When you go to court in a personal injury lawsuit, you want to make sure you’re giving yourself every chance to obtain a successful outcome. Getting to that point may involve employing many different resources, including the use of an expert witness to provide opinion evidence that further strengthens your case. Whether your case needs an expert and, if so, which kind of expert is needed may be profoundly important questions. By retaining an experienced New Orleans premises liability attorney, you can get the knowledgeable answers you need to these and other questions as you navigate the legal process.
One recent premises liability case from the federal Eastern District of Louisiana (Case Number 2:16-cv-00383) provided a useful example of what you do (and don’t need) from an expert witness. The injured plaintiff, Tobie, was headed to a post office in Metairie when her accident happened. She slipped and fell on the sidewalk, suffering substantial injuries as a result. In fact, the fall was so bad it caused her to suffer a herniated disc, a concussion, and a tear in her shoulder that required surgery to address, according to a Louisiana Record report. These injuries led her to file a federal lawsuit to obtain compensation for her harm.
The key thrust of Tobie’s argument was that the walkway was not sufficiently textured, and this failure to provide adequate texturing caused the sidewalk to be slippery and unsafe (as shown by her slip and fall).
Both sides had expert witnesses to testify in support of their respective positions. The defense expert stated that he conducted slip-resistance tests and that the section where Tobie fell was well in excess of the slip resistance requirement established by the federal Occupational Safety and Health Administration (OSHA). Tobie’s expert conducted a visual inspection and, based on that, determined that the area of the sidewalk where the woman fell was different and smoother than the sections surrounding it. This surface was more slippery and contributed to the accident, according to the expert.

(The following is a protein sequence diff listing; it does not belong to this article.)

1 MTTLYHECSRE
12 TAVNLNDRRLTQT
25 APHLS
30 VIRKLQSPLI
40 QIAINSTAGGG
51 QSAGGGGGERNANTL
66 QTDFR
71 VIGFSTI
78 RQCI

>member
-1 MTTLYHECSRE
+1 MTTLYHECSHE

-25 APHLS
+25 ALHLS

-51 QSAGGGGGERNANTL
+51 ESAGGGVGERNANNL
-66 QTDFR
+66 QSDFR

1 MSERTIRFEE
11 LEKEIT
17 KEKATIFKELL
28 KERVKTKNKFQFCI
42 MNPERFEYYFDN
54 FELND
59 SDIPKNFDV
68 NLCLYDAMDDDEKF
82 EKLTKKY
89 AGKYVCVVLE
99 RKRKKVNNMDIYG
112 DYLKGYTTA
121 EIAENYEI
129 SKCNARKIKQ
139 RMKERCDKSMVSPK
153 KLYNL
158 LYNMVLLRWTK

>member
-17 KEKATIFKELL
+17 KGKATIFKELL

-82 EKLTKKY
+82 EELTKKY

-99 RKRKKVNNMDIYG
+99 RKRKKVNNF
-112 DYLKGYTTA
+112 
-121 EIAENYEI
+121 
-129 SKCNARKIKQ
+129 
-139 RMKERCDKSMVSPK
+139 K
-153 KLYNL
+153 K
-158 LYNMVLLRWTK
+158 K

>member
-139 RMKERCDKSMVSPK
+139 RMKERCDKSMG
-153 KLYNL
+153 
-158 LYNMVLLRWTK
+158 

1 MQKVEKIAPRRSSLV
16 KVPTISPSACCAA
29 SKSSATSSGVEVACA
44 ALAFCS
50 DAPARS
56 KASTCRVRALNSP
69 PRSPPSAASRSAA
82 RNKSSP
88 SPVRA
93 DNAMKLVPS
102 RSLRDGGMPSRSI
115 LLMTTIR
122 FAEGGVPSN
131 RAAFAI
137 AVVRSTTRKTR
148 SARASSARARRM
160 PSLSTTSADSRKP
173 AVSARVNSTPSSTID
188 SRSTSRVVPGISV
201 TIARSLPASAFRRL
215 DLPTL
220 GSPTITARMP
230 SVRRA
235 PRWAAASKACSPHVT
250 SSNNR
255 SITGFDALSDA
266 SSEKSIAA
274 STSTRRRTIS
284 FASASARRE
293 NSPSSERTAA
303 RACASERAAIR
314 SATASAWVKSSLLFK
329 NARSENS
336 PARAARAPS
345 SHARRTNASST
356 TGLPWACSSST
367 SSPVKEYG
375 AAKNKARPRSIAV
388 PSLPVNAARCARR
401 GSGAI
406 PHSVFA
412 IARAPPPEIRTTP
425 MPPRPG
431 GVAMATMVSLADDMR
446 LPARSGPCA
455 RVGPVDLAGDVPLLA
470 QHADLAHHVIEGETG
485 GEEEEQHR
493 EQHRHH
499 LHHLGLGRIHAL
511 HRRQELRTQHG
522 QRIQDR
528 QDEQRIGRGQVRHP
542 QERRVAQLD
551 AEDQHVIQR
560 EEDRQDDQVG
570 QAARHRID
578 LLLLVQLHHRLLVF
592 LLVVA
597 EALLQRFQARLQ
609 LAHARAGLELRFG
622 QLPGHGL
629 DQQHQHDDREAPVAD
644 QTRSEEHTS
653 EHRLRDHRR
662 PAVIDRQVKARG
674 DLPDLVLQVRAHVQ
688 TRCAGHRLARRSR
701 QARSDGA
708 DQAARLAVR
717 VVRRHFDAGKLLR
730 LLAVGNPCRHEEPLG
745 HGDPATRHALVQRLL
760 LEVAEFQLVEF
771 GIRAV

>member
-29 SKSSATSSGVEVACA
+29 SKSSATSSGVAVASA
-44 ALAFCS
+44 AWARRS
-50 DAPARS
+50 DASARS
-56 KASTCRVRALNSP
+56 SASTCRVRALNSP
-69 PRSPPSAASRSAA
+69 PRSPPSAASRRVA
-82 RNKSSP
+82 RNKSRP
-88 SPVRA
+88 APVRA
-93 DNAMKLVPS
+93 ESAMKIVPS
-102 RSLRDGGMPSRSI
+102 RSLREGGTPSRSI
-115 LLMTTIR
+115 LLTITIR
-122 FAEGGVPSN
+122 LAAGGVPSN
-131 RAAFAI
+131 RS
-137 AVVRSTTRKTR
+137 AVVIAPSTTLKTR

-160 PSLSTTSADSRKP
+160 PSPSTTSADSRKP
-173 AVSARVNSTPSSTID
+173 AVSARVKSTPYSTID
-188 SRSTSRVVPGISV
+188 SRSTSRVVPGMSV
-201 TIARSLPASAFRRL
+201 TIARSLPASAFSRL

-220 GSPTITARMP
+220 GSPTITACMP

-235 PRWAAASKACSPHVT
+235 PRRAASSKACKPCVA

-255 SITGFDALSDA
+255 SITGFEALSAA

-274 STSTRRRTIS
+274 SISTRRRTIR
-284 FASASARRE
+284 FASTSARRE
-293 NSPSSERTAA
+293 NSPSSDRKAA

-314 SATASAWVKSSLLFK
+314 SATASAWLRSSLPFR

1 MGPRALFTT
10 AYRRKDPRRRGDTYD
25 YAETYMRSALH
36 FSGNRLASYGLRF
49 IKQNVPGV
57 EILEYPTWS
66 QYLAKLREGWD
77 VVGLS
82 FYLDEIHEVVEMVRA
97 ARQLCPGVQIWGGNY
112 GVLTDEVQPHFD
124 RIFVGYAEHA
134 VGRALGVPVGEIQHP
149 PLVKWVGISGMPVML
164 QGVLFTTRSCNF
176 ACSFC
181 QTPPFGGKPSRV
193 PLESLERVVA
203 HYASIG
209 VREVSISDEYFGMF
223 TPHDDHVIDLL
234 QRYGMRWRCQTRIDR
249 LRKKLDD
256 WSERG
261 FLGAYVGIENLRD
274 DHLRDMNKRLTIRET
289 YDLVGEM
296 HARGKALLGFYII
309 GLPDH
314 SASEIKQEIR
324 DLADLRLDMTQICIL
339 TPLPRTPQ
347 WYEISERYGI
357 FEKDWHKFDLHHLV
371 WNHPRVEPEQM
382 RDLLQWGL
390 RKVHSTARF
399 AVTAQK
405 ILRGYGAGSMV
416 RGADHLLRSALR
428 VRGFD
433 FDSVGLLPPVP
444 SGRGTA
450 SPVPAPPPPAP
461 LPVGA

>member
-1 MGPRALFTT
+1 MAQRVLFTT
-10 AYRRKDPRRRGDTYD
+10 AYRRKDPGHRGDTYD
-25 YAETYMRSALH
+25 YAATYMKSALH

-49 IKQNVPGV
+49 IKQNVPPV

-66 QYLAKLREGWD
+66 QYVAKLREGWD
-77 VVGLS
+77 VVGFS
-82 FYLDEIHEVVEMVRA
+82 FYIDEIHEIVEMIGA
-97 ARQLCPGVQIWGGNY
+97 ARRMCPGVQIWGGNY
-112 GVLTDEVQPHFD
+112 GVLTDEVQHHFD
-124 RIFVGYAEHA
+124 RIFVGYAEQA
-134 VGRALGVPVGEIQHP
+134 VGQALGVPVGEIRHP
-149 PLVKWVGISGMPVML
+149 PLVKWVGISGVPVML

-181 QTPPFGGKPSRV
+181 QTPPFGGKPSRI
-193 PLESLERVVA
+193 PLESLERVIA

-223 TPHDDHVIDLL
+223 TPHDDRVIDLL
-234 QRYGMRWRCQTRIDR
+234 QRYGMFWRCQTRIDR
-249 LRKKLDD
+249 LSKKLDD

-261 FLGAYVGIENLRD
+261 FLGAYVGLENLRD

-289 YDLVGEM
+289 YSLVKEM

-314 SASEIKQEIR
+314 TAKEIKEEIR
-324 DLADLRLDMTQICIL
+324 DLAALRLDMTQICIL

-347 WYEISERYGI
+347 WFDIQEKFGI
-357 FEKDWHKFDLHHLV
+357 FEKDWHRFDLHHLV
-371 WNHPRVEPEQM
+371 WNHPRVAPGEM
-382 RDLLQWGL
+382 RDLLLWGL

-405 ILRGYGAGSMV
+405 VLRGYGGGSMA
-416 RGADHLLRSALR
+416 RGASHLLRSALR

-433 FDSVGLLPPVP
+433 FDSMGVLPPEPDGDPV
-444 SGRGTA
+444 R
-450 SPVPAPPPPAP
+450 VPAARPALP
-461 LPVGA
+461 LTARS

The defense in Tobie’s case attempted to argue that it should receive a summary judgment in its favor. Its expert had conducted slip-resistance testing, while the plaintiff’s expert had only done a visual analysis. The fact that the plaintiff’s expert did not do the same tests as the defense expert proved that his opinions were improperly “conclusory,” according to the defense.
The court rejected the defense’s argument. The expert witness you retain does not have to have the exact same credentials as the defense expert, but they simply must be “qualified” under the rules of evidence covering expert witnesses. Additionally, your expert witness does not have to use the exact same methodology as the defense expert either. The law simply requires that the expert’s methods meet the legal standard for reliability, and, as long as they do that, the expert’s opinions are admissible.
If you’ve been hurt while on the property of another person or entity, you may be entitled to compensation for the injuries you suffered. Talk to the diligent Louisiana premises liability attorneys at the Cardone Law Firm, where we have spent many years providing our clients with helpful litigation techniques to achieve successful results.
For your confidential consultation, contact us online or phone Cardone at 504-522-3333.
More Blog Posts:
Louisiana Court of Appeal Awards Damages to Parents in High School Student’s Sidewalk Slip-and-Fall Case, Louisiana Injury Lawyers Blog, May 22, 2018
What You Should Know About Choosing A Louisiana Venue For Your Personal Injury Case, Louisiana Injury Lawyers Blog, Nov. 30, 2017